Venezuela Releases Chávez Photographs as Health Is Debated

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CARACAS, Venezuela -- Amid a heated national debate over the state of his health, the Venezuelan government on Friday released photographs of President Hugo Chávez for the first time since he had surgery in Cuba more than nine weeks ago.

The four photos showed Mr. Chávez lying in bed and smiling, with two of his daughters, Rosa Virginia and María Gabriela, on either side of him.

Jorge Arreaza, the minister of science and technology who is married to María Gabriela, said the photos were taken on Thursday. In three of the photos Mr. Chávez is holding a copy of what Mr. Arreaza said was Thursday's edition of Granma, the Cuban newspaper.

"There he is with his family, always attentive to the people of Venezuela, always attentive and in charge of his functions, working tirelessly," Mr. Arreaza said.

Information Minister Ernesto Villegas said that doctors had controlled a severe lung infection that Mr. Chávez contracted in the hospital. But he added that the president was breathing with a "tracheal tube," making it difficult for him to speak.

In the photos Mr. Chávez wore what appeared to be a white and blue jacket, which covered his throat. The tube was not visible.

Mr. Chávez has had four cancer-related operations in Cuba since June 2011. The latest was on Dec. 11. But in contrast to his previous absences from the country, Mr. Chávez has remained out of sight and has not even posted on Twitter or telephoned a government television program, which he often did before. That has led to widespread speculation about the severity of his illness, especially after he could not return from Cuba in time to be sworn in for the start of his new term.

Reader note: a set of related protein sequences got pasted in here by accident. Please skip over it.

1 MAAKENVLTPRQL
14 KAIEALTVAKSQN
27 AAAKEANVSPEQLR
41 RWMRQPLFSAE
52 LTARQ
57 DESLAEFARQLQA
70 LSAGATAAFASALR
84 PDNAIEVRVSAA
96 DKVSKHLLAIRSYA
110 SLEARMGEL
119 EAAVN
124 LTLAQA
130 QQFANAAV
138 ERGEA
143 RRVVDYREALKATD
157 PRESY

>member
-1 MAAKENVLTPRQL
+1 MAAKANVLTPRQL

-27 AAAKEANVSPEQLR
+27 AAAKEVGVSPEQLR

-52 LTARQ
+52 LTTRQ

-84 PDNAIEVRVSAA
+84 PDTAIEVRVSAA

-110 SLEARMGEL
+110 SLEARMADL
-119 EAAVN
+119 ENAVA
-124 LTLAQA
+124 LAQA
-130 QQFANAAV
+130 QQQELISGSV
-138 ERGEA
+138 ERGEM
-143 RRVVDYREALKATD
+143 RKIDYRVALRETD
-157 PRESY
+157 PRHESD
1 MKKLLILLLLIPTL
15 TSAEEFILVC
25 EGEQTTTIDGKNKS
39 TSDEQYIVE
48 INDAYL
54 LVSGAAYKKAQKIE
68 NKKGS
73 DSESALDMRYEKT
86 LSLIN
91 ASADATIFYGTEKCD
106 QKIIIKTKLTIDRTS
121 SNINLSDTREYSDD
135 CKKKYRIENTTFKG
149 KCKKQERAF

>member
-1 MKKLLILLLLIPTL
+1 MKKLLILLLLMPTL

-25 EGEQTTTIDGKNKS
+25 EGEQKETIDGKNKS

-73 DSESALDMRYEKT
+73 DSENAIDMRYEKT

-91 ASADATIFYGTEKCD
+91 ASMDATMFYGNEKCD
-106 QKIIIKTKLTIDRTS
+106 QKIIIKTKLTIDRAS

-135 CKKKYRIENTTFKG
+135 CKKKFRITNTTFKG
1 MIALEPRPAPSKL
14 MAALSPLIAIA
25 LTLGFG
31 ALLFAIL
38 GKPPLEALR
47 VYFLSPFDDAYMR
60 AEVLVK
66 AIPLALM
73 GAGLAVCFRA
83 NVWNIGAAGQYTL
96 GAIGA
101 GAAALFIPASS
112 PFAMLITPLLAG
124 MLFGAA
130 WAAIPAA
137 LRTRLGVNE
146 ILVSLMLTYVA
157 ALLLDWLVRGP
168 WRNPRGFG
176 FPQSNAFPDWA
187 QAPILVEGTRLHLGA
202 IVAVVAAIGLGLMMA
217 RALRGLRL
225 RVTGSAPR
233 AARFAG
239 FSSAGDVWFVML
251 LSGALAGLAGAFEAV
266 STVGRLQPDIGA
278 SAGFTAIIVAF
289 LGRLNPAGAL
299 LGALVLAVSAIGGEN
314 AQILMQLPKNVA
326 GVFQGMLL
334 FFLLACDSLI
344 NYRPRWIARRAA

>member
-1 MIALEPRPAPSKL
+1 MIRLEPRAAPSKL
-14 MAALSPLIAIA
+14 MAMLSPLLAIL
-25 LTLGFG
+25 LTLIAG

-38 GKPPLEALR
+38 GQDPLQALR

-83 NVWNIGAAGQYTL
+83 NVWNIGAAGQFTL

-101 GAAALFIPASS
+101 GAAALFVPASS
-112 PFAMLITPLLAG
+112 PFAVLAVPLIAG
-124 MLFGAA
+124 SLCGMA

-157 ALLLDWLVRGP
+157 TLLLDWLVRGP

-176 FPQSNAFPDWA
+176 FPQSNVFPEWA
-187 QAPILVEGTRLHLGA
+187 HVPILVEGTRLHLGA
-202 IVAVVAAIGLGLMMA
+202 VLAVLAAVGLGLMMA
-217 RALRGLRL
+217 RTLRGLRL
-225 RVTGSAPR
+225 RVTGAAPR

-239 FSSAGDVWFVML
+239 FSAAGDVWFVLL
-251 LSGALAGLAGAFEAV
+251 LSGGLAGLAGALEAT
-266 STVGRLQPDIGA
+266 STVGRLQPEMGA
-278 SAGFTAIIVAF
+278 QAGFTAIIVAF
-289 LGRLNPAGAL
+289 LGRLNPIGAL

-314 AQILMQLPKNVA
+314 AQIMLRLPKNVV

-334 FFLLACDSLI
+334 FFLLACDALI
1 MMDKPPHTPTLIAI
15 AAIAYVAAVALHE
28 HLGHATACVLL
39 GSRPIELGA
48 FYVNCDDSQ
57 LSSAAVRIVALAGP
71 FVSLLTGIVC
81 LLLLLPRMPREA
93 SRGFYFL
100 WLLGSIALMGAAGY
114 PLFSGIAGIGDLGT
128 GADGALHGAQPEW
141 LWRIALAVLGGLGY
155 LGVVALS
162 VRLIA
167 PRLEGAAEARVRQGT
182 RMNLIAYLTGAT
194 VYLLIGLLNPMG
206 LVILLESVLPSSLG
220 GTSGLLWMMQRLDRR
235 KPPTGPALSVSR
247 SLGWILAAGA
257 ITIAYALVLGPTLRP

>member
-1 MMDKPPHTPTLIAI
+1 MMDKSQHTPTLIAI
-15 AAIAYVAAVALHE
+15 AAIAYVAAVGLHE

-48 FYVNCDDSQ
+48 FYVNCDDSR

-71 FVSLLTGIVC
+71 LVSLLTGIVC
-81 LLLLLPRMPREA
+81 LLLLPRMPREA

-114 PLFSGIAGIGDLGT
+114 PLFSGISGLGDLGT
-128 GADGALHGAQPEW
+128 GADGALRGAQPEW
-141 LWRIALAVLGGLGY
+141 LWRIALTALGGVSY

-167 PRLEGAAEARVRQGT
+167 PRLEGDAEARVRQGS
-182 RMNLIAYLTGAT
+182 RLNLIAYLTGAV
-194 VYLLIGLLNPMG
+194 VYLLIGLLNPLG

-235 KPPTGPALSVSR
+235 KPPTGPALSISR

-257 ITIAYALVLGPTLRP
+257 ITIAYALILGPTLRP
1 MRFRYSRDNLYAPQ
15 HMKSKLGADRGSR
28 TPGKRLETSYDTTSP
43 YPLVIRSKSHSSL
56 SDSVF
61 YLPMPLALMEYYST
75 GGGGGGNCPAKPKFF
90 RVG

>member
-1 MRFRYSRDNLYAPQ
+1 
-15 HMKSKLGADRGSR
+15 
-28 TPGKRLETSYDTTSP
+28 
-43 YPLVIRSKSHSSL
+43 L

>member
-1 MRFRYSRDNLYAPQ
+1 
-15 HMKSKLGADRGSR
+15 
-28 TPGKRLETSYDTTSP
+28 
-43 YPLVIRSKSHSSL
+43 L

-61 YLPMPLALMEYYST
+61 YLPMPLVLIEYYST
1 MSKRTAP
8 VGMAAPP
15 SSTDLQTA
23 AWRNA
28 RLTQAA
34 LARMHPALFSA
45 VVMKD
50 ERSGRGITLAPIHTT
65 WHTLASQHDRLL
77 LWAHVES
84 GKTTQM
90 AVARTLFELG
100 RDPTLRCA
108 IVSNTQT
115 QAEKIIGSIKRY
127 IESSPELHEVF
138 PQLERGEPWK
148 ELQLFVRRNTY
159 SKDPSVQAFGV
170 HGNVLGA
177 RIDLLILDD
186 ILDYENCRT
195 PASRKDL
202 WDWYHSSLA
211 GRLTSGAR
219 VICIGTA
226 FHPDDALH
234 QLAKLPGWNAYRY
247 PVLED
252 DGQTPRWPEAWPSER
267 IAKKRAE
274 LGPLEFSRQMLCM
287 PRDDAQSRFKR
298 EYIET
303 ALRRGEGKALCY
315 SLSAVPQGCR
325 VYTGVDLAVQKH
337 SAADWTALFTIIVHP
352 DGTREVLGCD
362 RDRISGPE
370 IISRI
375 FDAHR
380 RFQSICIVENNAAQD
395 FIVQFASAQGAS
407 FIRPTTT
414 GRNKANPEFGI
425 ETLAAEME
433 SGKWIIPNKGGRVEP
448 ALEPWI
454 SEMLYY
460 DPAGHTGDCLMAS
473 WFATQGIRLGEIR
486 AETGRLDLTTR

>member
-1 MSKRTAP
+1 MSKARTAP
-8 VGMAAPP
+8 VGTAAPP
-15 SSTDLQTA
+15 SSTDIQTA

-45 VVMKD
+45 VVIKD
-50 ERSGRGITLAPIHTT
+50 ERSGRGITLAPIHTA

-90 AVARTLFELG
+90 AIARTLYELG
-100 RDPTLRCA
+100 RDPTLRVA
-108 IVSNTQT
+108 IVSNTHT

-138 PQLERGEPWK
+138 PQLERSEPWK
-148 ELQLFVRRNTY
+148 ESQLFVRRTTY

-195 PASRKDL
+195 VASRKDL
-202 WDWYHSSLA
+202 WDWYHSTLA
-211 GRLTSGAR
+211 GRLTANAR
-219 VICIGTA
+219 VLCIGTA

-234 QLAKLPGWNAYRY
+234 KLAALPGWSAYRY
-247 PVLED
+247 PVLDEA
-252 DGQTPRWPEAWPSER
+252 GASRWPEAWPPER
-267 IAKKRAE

Government officials have repeatedly insisted that he is continuing to run the government from his hospital bed in Havana, but the political opposition has long challenged that assertion, questioning how he could manage the country and be too sick to communicate with the public directly.

As Mr. Chávez's absence has dragged on, the opposition has consistently demanded that the government provide proof that he is well enough to lead the nation. Some have even questioned whether he is still alive.

On Friday, opposition leader Henrique Capriles, responded to the release of the pictures, posting on Twitter: "How the spokesmen of the government keep lying to the people."

In another tweet he said: "A few days ago, the liars said they talked with the Pdt., now they say he can't talk! They make fun of their own people." 

world

This article originally appeared in The New York Times.


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